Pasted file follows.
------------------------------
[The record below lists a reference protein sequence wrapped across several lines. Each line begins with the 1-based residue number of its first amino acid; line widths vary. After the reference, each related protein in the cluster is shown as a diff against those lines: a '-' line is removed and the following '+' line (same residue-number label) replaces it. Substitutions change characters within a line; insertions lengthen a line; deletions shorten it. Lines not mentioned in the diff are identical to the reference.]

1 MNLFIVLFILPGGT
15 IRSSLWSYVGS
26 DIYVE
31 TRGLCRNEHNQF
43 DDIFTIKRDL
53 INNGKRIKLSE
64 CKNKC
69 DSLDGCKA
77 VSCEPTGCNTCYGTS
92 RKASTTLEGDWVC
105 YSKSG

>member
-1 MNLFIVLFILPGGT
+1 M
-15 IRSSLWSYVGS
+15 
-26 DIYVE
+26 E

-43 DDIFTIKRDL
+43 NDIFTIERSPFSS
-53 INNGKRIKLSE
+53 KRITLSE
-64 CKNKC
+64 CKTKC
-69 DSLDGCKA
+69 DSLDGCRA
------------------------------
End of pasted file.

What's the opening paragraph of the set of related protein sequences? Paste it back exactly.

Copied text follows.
[The record below lists a reference protein sequence wrapped across several lines. Each line begins with the 1-based residue number of its first amino acid; line widths vary. After the reference, each related protein in the cluster is shown as a diff against those lines: a '-' line is removed and the following '+' line (same residue-number label) replaces it. Substitutions change characters within a line; insertions lengthen a line; deletions shorten it. Lines not mentioned in the diff are identical to the reference.]